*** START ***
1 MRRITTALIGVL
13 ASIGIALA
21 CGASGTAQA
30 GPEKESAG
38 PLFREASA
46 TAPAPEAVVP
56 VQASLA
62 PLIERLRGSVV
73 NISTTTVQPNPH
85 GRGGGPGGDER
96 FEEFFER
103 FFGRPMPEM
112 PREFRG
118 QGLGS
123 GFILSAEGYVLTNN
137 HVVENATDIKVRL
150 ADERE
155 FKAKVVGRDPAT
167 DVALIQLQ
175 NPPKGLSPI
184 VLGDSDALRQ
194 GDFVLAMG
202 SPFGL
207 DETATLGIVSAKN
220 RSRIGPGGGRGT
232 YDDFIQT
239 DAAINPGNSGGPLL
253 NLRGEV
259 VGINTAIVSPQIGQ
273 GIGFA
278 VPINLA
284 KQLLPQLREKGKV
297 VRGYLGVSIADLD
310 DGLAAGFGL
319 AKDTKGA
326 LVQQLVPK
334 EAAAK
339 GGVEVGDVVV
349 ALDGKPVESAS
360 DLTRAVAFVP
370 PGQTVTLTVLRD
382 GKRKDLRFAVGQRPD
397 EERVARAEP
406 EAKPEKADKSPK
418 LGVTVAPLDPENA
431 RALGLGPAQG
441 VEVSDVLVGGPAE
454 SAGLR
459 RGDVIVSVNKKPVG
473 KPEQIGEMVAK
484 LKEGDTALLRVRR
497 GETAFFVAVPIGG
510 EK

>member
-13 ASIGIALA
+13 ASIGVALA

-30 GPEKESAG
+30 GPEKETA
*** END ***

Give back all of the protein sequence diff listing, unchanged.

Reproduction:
1 MRRITTALIGVL
13 ASIGIALA
21 CGASGTAQA
30 GPEKESAG
38 PLFREASA
46 TAPAPEAVVP
56 VQASLA
62 PLIERLRGSVV
73 NISTTTVQPNPH
85 GRGGGPGGDER
96 FEEFFER
103 FFGRPMPEM
112 PREFRG
118 QGLGS
123 GFILSAEGYVLTNN
137 HVVENATDIKVRL
150 ADERE
155 FKAKVVGRDPAT
167 DVALIQLQ
175 NPPKGLSPI
184 VLGDSDALRQ
194 GDFVLAMG
202 SPFGL
207 DETATLGIVSAKN
220 RSRIGPGGGRGT
232 YDDFIQT
239 DAAINPGNSGGPLL
253 NLRGEV
259 VGINTAIVSPQIGQ
273 GIGFA
278 VPINLA
284 KQLLPQLREKGKV
297 VRGYLGVSIADLD
310 DGLAAGFGL
319 AKDTKGA
326 LVQQLVPK
334 EAAAK
339 GGVEVGDVVV
349 ALDGKPVESAS
360 DLTRAVAFVP
370 PGQTVTLTVLRD
382 GKRKDLRFAVGQRPD
397 EERVARAEP
406 EAKPEKADKSPK
418 LGVTVAPLDPENA
431 RALGLGPAQG
441 VEVSDVLVGGPAE
454 SAGLR
459 RGDVIVSVNKKPVG
473 KPEQIGEMVAK
484 LKEGDTALLRVRR
497 GETAFFVAVPIGG
510 EK

>member
-13 ASIGIALA
+13 ASIGVALA

-30 GPEKESAG
+30 GPEKETA